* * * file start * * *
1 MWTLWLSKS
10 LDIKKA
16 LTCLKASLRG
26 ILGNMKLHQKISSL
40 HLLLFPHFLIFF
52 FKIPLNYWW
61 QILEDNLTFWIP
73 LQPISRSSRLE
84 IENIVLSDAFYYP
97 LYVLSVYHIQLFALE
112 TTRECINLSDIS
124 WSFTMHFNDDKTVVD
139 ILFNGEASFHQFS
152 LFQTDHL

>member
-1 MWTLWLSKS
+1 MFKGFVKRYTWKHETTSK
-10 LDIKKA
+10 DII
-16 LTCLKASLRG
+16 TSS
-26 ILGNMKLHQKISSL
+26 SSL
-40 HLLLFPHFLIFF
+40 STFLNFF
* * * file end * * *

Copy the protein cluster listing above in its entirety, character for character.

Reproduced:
1 MWTLWLSKS
10 LDIKKA
16 LTCLKASLRG
26 ILGNMKLHQKISSL
40 HLLLFPHFLIFF
52 FKIPLNYWW
61 QILEDNLTFWIP
73 LQPISRSSRLE
84 IENIVLSDAFYYP
97 LYVLSVYHIQLFALE
112 TTRECINLSDIS
124 WSFTMHFNDDKTVVD
139 ILFNGEASFHQFS
152 LFQTDHL

>member
-1 MWTLWLSKS
+1 MFKGFVKRYTWKHETTSK
-10 LDIKKA
+10 DII
-16 LTCLKASLRG
+16 TSS
-26 ILGNMKLHQKISSL
+26 SSL
-40 HLLLFPHFLIFF
+40 STFLNFF